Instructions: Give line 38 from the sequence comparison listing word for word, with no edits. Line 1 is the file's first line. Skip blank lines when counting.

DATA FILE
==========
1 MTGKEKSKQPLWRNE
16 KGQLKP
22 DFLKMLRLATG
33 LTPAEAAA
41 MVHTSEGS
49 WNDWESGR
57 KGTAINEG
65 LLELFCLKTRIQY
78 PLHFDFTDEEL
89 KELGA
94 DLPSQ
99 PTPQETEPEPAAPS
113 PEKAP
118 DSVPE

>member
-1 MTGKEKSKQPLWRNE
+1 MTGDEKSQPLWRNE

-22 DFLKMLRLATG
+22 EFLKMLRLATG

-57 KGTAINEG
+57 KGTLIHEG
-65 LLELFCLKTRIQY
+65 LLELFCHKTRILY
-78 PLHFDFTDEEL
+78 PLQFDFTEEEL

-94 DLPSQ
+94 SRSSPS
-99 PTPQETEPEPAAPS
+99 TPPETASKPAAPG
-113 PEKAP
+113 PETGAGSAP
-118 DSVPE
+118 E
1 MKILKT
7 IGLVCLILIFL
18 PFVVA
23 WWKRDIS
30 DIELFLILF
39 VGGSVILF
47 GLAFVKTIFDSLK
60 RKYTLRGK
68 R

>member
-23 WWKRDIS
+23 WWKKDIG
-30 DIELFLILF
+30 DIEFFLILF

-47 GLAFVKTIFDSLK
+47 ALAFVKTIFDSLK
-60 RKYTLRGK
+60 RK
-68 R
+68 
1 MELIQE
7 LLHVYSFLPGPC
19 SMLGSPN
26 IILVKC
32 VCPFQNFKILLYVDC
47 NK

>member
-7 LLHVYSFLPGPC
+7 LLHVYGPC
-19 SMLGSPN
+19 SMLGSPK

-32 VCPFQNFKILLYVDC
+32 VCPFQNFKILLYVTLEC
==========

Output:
30 DIELFLILF